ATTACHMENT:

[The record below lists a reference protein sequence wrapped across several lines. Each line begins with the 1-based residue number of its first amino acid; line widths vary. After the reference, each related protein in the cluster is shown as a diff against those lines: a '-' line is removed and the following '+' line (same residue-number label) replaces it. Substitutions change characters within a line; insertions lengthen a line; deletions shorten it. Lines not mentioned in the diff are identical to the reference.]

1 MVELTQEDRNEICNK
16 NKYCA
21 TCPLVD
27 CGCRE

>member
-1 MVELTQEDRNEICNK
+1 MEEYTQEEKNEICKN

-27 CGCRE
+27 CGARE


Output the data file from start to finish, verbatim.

[The record below lists a reference protein sequence wrapped across several lines. Each line begins with the 1-based residue number of its first amino acid; line widths vary. After the reference, each related protein in the cluster is shown as a diff against those lines: a '-' line is removed and the following '+' line (same residue-number label) replaces it. Substitutions change characters within a line; insertions lengthen a line; deletions shorten it. Lines not mentioned in the diff are identical to the reference.]

1 MVELTQEDRNEICNK
16 NKYCA
21 TCPLVD
27 CGCRE

>member
-1 MVELTQEDRNEICNK
+1 MEEYTQEEKNEICKN

-27 CGCRE
+27 CGARE